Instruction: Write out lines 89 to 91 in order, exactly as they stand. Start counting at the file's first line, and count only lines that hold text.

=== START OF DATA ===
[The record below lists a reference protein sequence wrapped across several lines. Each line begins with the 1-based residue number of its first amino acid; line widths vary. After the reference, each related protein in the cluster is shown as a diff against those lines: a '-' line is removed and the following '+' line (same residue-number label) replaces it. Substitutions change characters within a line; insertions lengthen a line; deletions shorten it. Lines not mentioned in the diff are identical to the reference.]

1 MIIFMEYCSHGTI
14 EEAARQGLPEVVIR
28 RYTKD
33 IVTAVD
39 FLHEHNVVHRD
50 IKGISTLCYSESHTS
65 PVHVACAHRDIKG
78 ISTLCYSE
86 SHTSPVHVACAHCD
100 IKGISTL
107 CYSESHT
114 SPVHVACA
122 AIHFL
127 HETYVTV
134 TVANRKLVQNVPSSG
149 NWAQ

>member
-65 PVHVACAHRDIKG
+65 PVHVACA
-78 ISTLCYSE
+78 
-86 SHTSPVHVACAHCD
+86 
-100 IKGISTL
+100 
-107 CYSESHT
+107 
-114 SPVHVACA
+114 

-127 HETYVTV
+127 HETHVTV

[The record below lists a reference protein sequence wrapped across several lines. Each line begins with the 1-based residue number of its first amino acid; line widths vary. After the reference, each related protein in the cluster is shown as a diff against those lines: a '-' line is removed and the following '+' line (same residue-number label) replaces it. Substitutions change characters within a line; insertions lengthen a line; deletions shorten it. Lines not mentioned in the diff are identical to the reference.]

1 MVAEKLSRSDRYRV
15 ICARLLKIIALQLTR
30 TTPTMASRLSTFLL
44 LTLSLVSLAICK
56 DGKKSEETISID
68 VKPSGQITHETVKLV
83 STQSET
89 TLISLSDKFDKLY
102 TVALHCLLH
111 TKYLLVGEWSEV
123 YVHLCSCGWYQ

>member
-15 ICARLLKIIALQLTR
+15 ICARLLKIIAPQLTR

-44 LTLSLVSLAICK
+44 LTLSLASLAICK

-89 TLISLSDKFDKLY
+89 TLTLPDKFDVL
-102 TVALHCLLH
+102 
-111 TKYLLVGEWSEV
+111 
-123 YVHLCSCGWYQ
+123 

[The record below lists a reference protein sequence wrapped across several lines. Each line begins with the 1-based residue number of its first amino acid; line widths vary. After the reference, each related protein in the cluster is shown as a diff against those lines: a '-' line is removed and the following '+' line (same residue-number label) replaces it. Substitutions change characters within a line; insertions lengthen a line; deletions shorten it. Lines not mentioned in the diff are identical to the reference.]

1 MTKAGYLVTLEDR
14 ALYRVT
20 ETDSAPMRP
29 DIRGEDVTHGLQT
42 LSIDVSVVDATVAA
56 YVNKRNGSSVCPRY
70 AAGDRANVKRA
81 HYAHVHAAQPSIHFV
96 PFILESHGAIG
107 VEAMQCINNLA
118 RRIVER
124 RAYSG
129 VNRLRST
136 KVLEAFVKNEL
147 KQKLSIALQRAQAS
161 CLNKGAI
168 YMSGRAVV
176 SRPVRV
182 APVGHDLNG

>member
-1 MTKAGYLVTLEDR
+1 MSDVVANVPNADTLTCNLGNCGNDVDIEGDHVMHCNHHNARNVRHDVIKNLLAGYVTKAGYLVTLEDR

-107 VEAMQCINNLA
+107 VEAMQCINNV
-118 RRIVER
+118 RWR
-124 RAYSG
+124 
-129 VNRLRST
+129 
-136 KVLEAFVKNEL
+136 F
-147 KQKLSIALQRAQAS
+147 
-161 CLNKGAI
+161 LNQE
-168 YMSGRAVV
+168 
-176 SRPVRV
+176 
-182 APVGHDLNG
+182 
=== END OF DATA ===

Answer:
-136 KVLEAFVKNEL
+136 F
-147 KQKLSIALQRAQAS